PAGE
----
The Turnpike Authority made adjustments six or eight months after putting the sign up, by Belanger's estimate.
Belanger handles signs along the Mass. Pike and oversees Big Dig signage. Many Big Dig signs were designed by consultants, however. The disastrous signs on the turnpike's U-turn ramp went up on his watch but were ordered by his predecessor.
MassHighway, which is in charge of most area highways, has four employees focused on sign and pavement marking, including Steve Timmins, a signage engineer. He will celebrate his 20th anniversary on the job next month.
Before a sign goes up, Timmins reviews it with a design consultant, engineers in the local district, and in some cases the Federal Highway Administration. "It's not that one person has a final yes or no, but the decision is made collectively among those parties," Timmins said.
Yet no one takes the wheel to ensure signage makes sense across the region. In fact, MassHighway has no jurisdiction over signs put up by the Department of Conservation and Recreation, another state agency that manages parkways, including Storrow Drive and the Longfellow Bridge. The ramps for those structures converge in Charles Circle, where DCR's turf collides with other agencies' boundaries and things get really interesting.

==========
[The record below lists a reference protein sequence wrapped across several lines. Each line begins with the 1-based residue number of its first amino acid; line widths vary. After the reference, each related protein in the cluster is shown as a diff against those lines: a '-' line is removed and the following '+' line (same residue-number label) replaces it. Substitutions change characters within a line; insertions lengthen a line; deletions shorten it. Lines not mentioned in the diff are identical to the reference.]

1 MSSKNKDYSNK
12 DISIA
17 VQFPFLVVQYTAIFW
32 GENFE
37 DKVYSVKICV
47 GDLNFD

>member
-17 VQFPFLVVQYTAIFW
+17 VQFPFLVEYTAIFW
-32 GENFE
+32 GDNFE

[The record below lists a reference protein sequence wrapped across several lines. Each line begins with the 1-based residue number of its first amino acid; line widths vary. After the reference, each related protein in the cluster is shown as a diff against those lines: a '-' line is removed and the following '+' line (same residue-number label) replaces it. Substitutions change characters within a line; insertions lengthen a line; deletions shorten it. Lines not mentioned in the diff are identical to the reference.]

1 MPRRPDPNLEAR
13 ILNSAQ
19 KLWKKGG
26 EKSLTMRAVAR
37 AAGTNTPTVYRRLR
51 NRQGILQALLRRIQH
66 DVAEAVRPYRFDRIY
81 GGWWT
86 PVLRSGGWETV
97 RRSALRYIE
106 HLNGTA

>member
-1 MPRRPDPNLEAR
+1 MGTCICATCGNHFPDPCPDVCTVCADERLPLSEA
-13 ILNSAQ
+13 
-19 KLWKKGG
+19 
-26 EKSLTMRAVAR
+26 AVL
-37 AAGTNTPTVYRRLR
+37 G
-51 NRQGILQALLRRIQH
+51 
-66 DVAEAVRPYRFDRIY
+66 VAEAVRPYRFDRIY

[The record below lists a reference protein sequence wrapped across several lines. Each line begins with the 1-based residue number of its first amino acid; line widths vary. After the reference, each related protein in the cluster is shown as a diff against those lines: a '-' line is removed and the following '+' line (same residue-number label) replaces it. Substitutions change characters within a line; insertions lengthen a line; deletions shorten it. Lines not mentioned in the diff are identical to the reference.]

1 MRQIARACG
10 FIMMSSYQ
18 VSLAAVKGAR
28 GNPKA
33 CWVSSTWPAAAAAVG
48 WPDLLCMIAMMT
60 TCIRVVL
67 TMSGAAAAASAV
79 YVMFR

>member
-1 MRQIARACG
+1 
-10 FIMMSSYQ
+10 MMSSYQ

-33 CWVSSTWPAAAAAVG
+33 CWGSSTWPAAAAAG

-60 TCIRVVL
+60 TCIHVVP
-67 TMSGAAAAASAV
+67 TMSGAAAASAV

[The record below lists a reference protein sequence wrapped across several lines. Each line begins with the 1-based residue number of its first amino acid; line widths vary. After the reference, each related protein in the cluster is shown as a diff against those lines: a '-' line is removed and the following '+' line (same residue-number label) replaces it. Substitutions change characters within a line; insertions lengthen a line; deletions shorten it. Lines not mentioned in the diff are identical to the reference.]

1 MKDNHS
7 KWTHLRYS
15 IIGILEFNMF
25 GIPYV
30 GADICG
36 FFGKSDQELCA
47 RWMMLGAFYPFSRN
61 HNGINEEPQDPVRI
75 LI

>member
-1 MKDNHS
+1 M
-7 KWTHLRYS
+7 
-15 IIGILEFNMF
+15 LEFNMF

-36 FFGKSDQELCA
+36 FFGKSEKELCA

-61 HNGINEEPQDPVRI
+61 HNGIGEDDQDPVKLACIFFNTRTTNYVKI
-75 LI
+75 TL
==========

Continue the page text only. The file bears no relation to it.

In one small area, MassHighway is completing a $6.2 million reconstruction of Cambridge Street for the City of Boston, while, overhead, the Massachusetts Bay Transportation Authority is finishing a $37 million redesign of Charles/MGH Station.
An MBTA consultant produced the signs at a cost of $80,000, roughly $2,000 apiece. But DCR dictated the design of the signs, the City of Boston reviewed them, and MassHighway - which had no say over the design - put them up. And then planted a tree in front of one.
"There were multiple agencies involved in that project, and obviously, lines got crossed," said Mac Daniel, speaking for MassHighway. "We're working very hard to make sure that it doesn't happen again."
In other areas, the problem isn't the signs; it's the lack of them.
On Memorial Drive east in Cambridge, an unmarked ramp leads to the BU Bridge, taking only those-in-the-know to Boston University, Brookline, Fenway Park, or the Longwood medical area. In Kenmore Square, Beacon Street and Commonwealth Avenue illogically crisscross without the benefit of street signs, let alone a pointer to Fenway Park a block away. And the heavily traveled McGrath/O'Brien Highway divides in two, but there's no sign alerting drivers where the left lane leads - to the MBTA's Lechmere Station, the CambridgeSide Galleria mall, and the Middlesex County Courthouse.
Since 2001, state Senator Patricia D. Jehlen has been sponsoring legislation that would force communities to post signs at intersections, but the bill has gone nowhere. The Massachusetts Municipal Association opposes it as a costly burden that takes the decision away from communities.
Old habits die hard here, and drivers don't help matters with their stubborn affection for outdated names. Everyone, including traffic reporters, still calls the eastern section of highway from Canton to Braintree Route 128.
Here's a news flash: The state designated it I-93 in 1989.
Stephanie Ebbert can be reached at email@example.com.